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Debt distress, no longer just the province of poor countries, is a drag on development programmes as well as on the world economy, United Nations leaders said on Tuesday.

Their observation came as economic experts and representatives of international financial institutions met to discuss practical and equitable mechanisms for restructuring sovereign debt.

“The difference between today’s crisis and other recent crises is that, today, problems related to sovereign debt are not confined to emerging markets or low income countries,” Néstor Osorio, president of the Economic and Social Council (ECOSOC) said at the opening of a special meeting entitled “External debt sustainability and development: Lessons learned from debt crises and ongoing work on sovereign debt restructuring and debt resolution mechanisms.”

“To achieve sustainable development, the international community needs to promote responsible borrowing and lending, along with improved debt management,” Osorio said.

Today’s meeting comes one day after ECOSOC hosted a special high-level forum with the Bretton Woods institutions, the World Trade Organization (WTO) and the U.N. Conference on Trade and Development (UNCTAD) on “Coherence, coordination and cooperation in the context of financing for sustainable development and the post-2015 development agenda.”

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Osorio noted that Tuesday’s debate on sovereign debt restructuring has important implications for the financing of sustainable development and the development agenda following the 2015 deadline of the Millennium Development Goals (MDGs) that aim to slash extreme poverty and accompanying ills.

The total external debt of developing countries and countries with economies in transition surpassed $4 trillion by the end of 2010, according to Secretary-General Ban Ki-moon’s 2012 report on external debt sustainability and development, with an estimated 12 per cent increase annually after.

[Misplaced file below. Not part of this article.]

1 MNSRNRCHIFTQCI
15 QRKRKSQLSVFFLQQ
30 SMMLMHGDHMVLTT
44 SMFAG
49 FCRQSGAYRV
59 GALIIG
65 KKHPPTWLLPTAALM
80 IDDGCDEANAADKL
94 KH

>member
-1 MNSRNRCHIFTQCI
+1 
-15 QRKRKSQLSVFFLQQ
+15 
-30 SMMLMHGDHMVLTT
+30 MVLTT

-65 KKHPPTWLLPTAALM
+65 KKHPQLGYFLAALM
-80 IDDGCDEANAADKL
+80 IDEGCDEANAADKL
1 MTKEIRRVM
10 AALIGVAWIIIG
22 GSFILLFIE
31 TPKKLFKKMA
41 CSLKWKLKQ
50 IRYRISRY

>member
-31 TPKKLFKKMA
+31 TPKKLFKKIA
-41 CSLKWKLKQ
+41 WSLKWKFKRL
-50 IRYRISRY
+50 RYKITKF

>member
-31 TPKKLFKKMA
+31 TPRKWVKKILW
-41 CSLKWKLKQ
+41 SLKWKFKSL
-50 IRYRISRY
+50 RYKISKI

“Countries in debt distress are generally unable to attract necessary financing for sustainable development,” the ECOSOC president noted. He added that countries with debt overhangs often spend a large proportion of public resources on debt servicing, and are unable to allocate public revenue to expenditures necessary for sustainable development.

Also addressing the special meeting, the Assistant Secretary-General of the U.N. Department of Economic and Social Affairs, Shashad Akhtar highlighted the importance of closing the gaps in debt management through restructuring, early response and coordination.

“There is a need for a process through which there is early engagement of debtors and creditors to frankly address unsustainable situations on a timely basis, which would reduce overall uncertainty in affected economies, as well as for a framework for creditor consultation and structures for engagement with debtors,” Akhtar said.

She added that unlike in the 1980s when the main creditors were large commercial banks, today’s bonds are held by a variety of entities and individuals. As a result, one of the issues that needs to be addressed is collective action involving creditors.

Meanwhile, the Secretary-General of the U.N. Conference on Trade and Development (UNCTAD), Supachai Panitchpakdi, cautioned that not all origins of the debt crises are financial and as a result cannot be solved solely with financial means.

“If you go overboard with austerity measures, that might reduce growth without reducing debt,” Panitchpakdi said.

He noted that piecemeal solutions had been put forward in hopes that banking system would resume lending without cleaning up its balance sheets, while countries had waited too long for restructuring efforts to be executed, creating economic uncertainties and hindered growth.